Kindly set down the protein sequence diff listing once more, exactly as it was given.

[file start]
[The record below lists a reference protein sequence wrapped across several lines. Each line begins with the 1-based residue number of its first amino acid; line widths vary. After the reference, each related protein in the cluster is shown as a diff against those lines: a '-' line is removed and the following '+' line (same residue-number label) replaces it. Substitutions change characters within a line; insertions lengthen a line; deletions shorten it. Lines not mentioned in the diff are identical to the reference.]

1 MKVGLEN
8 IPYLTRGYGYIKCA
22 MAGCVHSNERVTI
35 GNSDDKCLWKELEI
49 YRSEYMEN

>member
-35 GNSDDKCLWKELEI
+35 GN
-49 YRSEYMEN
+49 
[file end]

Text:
[The record below lists a reference protein sequence wrapped across several lines. Each line begins with the 1-based residue number of its first amino acid; line widths vary. After the reference, each related protein in the cluster is shown as a diff against those lines: a '-' line is removed and the following '+' line (same residue-number label) replaces it. Substitutions change characters within a line; insertions lengthen a line; deletions shorten it. Lines not mentioned in the diff are identical to the reference.]

1 MKVGLEN
8 IPYLTRGYGYIKCA
22 MAGCVHSNERVTI
35 GNSDDKCLWKELEI
49 YRSEYMEN

>member
-35 GNSDDKCLWKELEI
+35 GN
-49 YRSEYMEN
+49 